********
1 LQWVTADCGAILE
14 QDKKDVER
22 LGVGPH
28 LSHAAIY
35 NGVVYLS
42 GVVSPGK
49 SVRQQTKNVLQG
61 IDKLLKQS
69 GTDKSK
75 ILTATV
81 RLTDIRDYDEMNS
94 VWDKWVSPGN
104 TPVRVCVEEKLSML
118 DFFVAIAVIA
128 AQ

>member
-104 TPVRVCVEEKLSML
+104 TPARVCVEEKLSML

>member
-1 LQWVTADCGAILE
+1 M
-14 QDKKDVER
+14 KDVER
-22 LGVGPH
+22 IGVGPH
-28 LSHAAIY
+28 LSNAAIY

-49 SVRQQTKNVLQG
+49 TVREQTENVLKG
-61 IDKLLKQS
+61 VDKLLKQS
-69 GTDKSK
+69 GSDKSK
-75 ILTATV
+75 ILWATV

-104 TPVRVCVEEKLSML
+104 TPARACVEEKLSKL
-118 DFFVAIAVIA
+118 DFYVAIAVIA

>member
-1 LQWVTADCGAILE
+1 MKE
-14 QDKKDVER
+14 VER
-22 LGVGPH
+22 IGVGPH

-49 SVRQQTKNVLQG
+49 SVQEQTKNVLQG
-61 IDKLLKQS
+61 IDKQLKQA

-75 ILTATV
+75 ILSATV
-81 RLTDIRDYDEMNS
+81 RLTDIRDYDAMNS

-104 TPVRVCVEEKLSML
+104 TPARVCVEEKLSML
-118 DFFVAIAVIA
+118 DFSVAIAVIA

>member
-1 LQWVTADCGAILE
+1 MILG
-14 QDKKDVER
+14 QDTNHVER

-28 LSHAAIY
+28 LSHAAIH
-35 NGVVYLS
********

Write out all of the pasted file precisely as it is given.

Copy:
1 LQWVTADCGAILE
14 QDKKDVER
22 LGVGPH
28 LSHAAIY
35 NGVVYLS
42 GVVSPGK
49 SVRQQTKNVLQG
61 IDKLLKQS
69 GTDKSK
75 ILTATV
81 RLTDIRDYDEMNS
94 VWDKWVSPGN
104 TPVRVCVEEKLSML
118 DFFVAIAVIA
128 AQ

>member
-104 TPVRVCVEEKLSML
+104 TPARVCVEEKLSML

>member
-1 LQWVTADCGAILE
+1 M
-14 QDKKDVER
+14 KDVER
-22 LGVGPH
+22 IGVGPH
-28 LSHAAIY
+28 LSNAAIY

-49 SVRQQTKNVLQG
+49 TVREQTENVLKG
-61 IDKLLKQS
+61 VDKLLKQS
-69 GTDKSK
+69 GSDKSK
-75 ILTATV
+75 ILWATV

-104 TPVRVCVEEKLSML
+104 TPARACVEEKLSKL
-118 DFFVAIAVIA
+118 DFYVAIAVIA

>member
-1 LQWVTADCGAILE
+1 MKE
-14 QDKKDVER
+14 VER
-22 LGVGPH
+22 IGVGPH

-49 SVRQQTKNVLQG
+49 SVQEQTKNVLQG
-61 IDKLLKQS
+61 IDKQLKQA

-75 ILTATV
+75 ILSATV
-81 RLTDIRDYDEMNS
+81 RLTDIRDYDAMNS

-104 TPVRVCVEEKLSML
+104 TPARVCVEEKLSML
-118 DFFVAIAVIA
+118 DFSVAIAVIA

>member
-1 LQWVTADCGAILE
+1 MILG
-14 QDKKDVER
+14 QDTNHVER

-28 LSHAAIY
+28 LSHAAIH
-35 NGVVYLS